Monday, November 03, 2008

Running scared of the public sector

The Telegraph leader this morning has includes a plea to government to "rein in the public sector" - partly in response to the news that many public sector managers have gold plated pensions, but also in response to the looming recession. It is, of course, a good call - but one that is likely to fall on deaf ears. Labour has no intention of cutting it's voter base and the Cameroons are committed to matching Labour's spending plans.

But the Telegraph's call includes the sort of qualification which demonstrates just how scared the media world is of the public sector.

We are not arguing that private sector jobs are intrinsically more valuable than state ones.

Why are they not arguing this? It is clearly true so the Telegraph should not only be unworried about making the argument, it should be making it clear there is no argument to be won! The public sector can not exist without the private sector, but the reverse is not true - therefore private sector jobs are intrinsically more valuable than public sector ones.

The Telegraph argues that we "will always need policemen and classroom assistants", but fails to realise that there is no need, necessarily, for either of those positions to be filled from the public sector. Same with doctors, nurses, garbage men and what have you - all of which can just as easily be supplied by the private sector as from the public sector.

I actually find it pretty worrying that a supposedly Tory paper has now come to accept the myth of the gargantuan public sector so completely. Wherever there is a genuine need for something - be it police or education - the private sector will fulfil that need in the absence of a public sector.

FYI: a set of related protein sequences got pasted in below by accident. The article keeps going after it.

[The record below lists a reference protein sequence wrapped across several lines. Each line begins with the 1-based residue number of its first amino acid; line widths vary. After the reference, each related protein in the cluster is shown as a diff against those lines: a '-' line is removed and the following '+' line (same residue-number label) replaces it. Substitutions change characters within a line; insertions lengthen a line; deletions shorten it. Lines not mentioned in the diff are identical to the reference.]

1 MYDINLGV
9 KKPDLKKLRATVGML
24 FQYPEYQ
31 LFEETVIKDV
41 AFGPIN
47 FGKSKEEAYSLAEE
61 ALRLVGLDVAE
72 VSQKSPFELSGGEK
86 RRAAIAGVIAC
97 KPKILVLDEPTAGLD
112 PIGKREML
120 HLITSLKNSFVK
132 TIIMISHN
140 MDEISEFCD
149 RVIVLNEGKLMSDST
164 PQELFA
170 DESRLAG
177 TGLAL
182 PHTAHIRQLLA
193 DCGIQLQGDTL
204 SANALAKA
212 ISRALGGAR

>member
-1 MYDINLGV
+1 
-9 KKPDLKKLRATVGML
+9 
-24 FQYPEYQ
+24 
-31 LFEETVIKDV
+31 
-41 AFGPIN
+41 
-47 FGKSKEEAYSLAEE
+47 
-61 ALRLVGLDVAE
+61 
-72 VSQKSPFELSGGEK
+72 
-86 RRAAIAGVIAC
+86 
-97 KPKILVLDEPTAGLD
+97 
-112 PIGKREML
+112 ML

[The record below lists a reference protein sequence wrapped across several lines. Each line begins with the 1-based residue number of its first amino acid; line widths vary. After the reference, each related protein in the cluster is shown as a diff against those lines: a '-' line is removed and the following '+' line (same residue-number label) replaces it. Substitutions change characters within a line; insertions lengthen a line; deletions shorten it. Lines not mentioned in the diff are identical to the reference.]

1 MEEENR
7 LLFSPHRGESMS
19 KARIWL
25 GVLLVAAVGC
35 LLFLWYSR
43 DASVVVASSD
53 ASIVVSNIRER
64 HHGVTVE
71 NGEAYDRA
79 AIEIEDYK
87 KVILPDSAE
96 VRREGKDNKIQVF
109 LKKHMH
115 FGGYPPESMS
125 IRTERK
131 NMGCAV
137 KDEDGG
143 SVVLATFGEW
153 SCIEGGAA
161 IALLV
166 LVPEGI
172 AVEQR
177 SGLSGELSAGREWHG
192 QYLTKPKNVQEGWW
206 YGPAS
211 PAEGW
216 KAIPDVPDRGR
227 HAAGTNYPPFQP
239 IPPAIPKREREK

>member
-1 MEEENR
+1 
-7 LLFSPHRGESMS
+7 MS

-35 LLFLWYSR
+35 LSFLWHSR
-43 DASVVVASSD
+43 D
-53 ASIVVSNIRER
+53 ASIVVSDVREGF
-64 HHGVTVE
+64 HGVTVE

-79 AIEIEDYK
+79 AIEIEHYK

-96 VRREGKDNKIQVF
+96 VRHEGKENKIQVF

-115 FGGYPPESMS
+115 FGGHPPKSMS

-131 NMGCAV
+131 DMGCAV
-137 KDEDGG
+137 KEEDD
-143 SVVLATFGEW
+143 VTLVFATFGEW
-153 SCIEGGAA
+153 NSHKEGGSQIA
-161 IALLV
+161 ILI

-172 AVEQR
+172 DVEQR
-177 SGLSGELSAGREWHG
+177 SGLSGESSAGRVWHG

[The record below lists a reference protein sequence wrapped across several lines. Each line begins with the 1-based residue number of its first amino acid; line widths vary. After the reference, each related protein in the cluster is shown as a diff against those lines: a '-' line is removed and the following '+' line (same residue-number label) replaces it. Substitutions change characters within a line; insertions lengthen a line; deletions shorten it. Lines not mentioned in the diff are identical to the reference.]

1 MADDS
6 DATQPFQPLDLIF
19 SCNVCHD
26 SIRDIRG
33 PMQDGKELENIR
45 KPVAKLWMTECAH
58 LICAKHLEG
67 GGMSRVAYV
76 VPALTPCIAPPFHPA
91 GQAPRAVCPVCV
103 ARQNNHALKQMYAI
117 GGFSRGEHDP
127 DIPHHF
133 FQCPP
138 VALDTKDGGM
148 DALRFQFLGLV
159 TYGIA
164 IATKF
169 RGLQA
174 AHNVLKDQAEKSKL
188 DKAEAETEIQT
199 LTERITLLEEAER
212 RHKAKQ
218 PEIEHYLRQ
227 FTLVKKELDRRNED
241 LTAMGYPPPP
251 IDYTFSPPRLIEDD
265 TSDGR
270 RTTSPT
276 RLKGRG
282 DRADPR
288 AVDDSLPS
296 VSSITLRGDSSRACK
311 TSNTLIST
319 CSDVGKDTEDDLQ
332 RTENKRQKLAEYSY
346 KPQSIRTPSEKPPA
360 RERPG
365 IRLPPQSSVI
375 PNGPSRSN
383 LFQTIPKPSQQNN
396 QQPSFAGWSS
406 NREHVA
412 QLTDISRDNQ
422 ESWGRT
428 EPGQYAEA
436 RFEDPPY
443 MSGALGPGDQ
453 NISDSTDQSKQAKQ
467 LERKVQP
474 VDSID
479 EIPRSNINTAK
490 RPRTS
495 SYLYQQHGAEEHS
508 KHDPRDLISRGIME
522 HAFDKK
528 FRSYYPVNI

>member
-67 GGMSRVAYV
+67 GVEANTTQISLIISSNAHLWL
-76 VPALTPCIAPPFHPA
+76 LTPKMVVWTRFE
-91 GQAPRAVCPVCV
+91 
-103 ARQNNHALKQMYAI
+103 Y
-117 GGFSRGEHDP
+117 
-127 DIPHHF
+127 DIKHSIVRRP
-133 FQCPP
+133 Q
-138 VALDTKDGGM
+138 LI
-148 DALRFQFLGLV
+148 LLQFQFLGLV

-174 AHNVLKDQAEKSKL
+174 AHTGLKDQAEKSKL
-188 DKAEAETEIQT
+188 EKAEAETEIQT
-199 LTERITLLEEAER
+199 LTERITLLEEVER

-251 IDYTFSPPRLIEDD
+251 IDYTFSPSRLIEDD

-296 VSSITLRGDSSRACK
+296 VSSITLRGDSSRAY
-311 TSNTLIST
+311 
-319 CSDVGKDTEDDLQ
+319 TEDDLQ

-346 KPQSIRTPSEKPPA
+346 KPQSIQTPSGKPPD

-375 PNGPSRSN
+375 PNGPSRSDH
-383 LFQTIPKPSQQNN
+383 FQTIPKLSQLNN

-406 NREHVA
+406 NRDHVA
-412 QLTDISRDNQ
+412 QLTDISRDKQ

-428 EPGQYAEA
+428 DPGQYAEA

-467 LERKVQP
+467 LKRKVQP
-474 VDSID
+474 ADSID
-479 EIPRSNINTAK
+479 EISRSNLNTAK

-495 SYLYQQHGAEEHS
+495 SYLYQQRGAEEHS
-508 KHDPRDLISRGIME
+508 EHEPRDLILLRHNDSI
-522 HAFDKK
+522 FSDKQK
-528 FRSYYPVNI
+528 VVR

I'm not denying that their is a need for a public sector or even that the public sector can, when doing it properly, can fulfil a need better than the private sector. The Victorians recognised that certain things are best done through the public sector which is why we had a state owned Post Office and the creation of the police force - and it was the Victorians who introduced regular rubbish collections by the local authorities in the interest of public health.

What I am denying is the assumption that this makes the public sector equally important as the private sector. It isn't. All the money for the public sector comes from the private sector. No public sector employee contributes directly to taxation - they merely hand back some of the tax taken by the government from the private sector back to the government. Without the private sector there is no money to pay them in the first place!

There is an increasing disconnect between the public sector and the private sector in this country. The public sector is increasingly indifferent to the private sector believing, as it does and as the Telegraph's comment demonstrates - that it is not only as important as the private sector, but that it also knows better than the private sector.

In a way this breaks the "contract" between the taxpayer and the state - the unwritten contract that says the government may take money from private individuals as taxation in return for providing the services that those individuals require - but when did we as individuals decide that we need legions of 5 a day coordinators, street scene directors, drug outreach workers and youth offender workers?

We didn't - the state decided this for us and takes money from us to pay for them. Just think of one of youth offender workers for example. Originally, the contract was for us to pay for a police to catch them and a criminal justice system to punish them - now we pay for those, then pay again to release them, then pay again to monitor them, then pay again to provide them with "support" so that they don't offend again (which they almost always do).

What we need is a party that will finally stand up and say the unsayable. The public sector MUST be accountable to the people who pay for it - the taxpayers, not the state - and should only provide the services we require and,in the form we require them. For example, weekly rubbish collections without any fuss about what is in our bins and properly policed streets and neighbourhoods by police foot patrols day AND night.

That party used to be the Conservative Party - does anyone really believe it still is?

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